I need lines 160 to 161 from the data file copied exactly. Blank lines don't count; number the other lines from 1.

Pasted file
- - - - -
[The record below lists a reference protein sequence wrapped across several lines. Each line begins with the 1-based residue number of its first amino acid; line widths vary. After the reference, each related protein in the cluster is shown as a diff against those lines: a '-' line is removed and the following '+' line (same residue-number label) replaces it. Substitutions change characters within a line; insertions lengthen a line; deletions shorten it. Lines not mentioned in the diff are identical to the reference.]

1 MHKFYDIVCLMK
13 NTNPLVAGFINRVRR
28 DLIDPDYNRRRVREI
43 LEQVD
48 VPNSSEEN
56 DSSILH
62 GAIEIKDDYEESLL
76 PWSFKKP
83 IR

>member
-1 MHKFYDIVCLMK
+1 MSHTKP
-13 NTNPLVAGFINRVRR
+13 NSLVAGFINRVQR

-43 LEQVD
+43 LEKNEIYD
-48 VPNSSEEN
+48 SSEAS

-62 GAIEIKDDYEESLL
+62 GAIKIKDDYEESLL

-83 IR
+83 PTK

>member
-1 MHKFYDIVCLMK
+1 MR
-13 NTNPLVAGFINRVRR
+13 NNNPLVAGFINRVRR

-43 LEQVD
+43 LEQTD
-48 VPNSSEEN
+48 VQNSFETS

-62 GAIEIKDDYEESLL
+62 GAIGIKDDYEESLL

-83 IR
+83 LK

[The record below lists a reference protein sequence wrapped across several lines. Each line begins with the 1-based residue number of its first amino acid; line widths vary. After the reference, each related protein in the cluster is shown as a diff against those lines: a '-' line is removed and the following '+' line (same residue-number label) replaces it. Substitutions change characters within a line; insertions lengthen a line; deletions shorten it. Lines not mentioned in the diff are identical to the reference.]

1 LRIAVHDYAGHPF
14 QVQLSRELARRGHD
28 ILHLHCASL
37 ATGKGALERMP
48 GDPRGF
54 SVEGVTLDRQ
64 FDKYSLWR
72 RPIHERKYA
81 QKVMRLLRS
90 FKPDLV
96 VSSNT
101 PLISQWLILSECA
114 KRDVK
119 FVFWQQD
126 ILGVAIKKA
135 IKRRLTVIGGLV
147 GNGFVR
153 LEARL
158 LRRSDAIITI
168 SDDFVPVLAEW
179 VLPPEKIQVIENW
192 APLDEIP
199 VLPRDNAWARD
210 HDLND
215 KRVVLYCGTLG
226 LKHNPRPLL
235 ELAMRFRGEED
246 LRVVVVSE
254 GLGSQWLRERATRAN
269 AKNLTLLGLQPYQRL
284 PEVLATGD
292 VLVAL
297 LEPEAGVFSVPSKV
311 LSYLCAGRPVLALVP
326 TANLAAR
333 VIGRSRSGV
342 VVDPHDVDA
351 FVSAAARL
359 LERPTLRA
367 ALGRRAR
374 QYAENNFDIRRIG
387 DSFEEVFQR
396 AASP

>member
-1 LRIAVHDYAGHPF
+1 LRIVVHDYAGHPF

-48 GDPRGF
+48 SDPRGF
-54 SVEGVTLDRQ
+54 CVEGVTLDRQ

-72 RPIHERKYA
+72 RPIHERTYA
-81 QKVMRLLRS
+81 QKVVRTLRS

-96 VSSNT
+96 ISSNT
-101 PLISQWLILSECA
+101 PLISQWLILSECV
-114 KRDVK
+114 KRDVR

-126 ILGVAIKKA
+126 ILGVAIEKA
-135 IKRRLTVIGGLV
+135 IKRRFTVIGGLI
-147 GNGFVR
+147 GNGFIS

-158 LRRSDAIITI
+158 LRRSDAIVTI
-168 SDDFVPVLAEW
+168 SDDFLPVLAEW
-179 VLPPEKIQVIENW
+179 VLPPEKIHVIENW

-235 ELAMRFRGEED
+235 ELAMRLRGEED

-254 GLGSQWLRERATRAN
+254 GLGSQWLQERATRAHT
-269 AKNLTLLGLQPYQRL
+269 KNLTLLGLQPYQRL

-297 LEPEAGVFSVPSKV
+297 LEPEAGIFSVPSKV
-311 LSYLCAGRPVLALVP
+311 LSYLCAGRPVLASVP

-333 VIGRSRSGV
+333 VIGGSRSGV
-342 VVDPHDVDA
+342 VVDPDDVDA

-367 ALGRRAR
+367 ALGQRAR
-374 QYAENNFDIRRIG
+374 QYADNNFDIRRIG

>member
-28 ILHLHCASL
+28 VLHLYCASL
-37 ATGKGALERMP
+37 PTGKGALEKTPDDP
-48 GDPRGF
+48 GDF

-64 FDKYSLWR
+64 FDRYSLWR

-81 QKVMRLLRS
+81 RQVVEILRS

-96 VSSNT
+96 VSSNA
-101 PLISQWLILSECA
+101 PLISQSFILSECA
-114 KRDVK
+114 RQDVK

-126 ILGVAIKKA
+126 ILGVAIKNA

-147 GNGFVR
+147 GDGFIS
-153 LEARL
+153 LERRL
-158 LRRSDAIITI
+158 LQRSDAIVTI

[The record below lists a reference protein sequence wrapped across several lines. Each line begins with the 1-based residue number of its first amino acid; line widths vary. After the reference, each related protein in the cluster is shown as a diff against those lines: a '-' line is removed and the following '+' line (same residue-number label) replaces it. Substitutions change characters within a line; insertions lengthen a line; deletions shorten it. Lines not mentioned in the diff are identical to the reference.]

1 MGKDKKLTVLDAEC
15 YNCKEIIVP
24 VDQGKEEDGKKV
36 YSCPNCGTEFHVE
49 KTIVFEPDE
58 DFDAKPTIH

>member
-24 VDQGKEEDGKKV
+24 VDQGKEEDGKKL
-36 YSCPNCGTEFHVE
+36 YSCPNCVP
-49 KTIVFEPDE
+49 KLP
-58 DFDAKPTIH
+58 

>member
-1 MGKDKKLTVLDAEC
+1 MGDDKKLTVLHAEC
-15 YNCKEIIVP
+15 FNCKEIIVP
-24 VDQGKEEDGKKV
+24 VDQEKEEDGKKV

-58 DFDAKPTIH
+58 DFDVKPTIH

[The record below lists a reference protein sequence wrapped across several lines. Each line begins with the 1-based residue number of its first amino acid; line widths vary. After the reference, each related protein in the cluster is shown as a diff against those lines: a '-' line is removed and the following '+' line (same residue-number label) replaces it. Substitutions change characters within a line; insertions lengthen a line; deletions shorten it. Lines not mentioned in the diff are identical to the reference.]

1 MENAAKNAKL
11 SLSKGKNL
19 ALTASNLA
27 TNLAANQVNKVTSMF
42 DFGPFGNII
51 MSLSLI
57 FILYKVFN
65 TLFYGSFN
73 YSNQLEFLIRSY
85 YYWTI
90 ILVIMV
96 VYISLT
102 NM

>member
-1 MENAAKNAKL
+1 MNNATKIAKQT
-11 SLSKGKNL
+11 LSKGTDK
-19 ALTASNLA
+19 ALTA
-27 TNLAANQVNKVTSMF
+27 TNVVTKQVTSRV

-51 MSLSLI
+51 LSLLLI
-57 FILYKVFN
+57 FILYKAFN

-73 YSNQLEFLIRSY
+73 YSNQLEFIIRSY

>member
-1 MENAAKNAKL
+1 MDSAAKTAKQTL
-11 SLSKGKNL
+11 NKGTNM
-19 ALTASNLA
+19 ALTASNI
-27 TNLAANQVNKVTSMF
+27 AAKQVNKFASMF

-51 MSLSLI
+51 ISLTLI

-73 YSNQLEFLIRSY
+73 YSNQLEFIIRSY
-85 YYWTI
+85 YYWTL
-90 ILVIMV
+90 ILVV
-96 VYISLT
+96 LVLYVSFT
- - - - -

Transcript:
>member
-24 VDQGKEEDGKKV